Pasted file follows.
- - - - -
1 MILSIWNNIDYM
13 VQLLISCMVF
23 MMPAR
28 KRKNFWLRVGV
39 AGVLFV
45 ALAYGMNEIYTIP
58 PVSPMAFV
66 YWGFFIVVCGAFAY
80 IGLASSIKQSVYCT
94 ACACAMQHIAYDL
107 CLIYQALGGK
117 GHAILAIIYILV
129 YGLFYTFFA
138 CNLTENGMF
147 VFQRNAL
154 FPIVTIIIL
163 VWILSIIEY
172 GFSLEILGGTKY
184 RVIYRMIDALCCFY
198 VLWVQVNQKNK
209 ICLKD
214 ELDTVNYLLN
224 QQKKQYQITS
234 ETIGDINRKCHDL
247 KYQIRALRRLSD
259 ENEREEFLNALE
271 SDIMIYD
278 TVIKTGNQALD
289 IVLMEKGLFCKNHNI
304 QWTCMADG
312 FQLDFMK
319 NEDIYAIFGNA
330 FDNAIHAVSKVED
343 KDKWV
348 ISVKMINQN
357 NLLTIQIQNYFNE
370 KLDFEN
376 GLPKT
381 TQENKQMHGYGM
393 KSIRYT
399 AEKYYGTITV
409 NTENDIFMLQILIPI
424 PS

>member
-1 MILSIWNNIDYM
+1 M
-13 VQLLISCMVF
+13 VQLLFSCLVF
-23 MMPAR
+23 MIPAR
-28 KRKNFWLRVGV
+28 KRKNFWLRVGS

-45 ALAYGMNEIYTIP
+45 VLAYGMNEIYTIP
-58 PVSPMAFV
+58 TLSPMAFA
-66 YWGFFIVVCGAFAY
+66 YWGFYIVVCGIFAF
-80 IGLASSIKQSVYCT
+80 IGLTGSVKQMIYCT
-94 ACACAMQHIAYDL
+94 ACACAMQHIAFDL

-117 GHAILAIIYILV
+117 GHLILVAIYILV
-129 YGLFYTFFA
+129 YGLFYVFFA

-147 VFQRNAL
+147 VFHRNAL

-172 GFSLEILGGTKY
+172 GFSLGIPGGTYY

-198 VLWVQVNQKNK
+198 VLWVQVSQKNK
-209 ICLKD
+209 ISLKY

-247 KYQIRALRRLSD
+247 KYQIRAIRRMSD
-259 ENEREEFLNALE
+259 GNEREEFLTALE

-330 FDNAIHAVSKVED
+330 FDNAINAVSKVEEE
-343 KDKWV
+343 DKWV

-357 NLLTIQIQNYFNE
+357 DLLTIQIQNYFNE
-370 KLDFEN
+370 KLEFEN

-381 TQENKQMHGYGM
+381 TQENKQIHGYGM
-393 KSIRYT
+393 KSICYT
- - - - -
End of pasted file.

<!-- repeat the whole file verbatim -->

1 MILSIWNNIDYM
13 VQLLISCMVF
23 MMPAR
28 KRKNFWLRVGV
39 AGVLFV
45 ALAYGMNEIYTIP
58 PVSPMAFV
66 YWGFFIVVCGAFAY
80 IGLASSIKQSVYCT
94 ACACAMQHIAYDL
107 CLIYQALGGK
117 GHAILAIIYILV
129 YGLFYTFFA
138 CNLTENGMF
147 VFQRNAL
154 FPIVTIIIL
163 VWILSIIEY
172 GFSLEILGGTKY
184 RVIYRMIDALCCFY
198 VLWVQVNQKNK
209 ICLKD
214 ELDTVNYLLN
224 QQKKQYQITS
234 ETIGDINRKCHDL
247 KYQIRALRRLSD
259 ENEREEFLNALE
271 SDIMIYD
278 TVIKTGNQALD
289 IVLMEKGLFCKNHNI
304 QWTCMADG
312 FQLDFMK
319 NEDIYAIFGNA
330 FDNAIHAVSKVED
343 KDKWV
348 ISVKMINQN
357 NLLTIQIQNYFNE
370 KLDFEN
376 GLPKT
381 TQENKQMHGYGM
393 KSIRYT
399 AEKYYGTITV
409 NTENDIFMLQILIPI
424 PS

>member
-1 MILSIWNNIDYM
+1 M
-13 VQLLISCMVF
+13 VQLLFSCLVF
-23 MMPAR
+23 MIPAR
-28 KRKNFWLRVGV
+28 KRKNFWLRVGS

-45 ALAYGMNEIYTIP
+45 VLAYGMNEIYTIP
-58 PVSPMAFV
+58 TLSPMAFA
-66 YWGFFIVVCGAFAY
+66 YWGFYIVVCGIFAF
-80 IGLASSIKQSVYCT
+80 IGLTGSVKQMIYCT
-94 ACACAMQHIAYDL
+94 ACACAMQHIAFDL

-117 GHAILAIIYILV
+117 GHLILVAIYILV
-129 YGLFYTFFA
+129 YGLFYVFFA

-147 VFQRNAL
+147 VFHRNAL

-172 GFSLEILGGTKY
+172 GFSLGIPGGTYY

-198 VLWVQVNQKNK
+198 VLWVQVSQKNK
-209 ICLKD
+209 ISLKY

-247 KYQIRALRRLSD
+247 KYQIRAIRRMSD
-259 ENEREEFLNALE
+259 GNEREEFLTALE

-330 FDNAIHAVSKVED
+330 FDNAINAVSKVEEE
-343 KDKWV
+343 DKWV

-357 NLLTIQIQNYFNE
+357 DLLTIQIQNYFNE
-370 KLDFEN
+370 KLEFEN

-381 TQENKQMHGYGM
+381 TQENKQIHGYGM
-393 KSIRYT
+393 KSICYT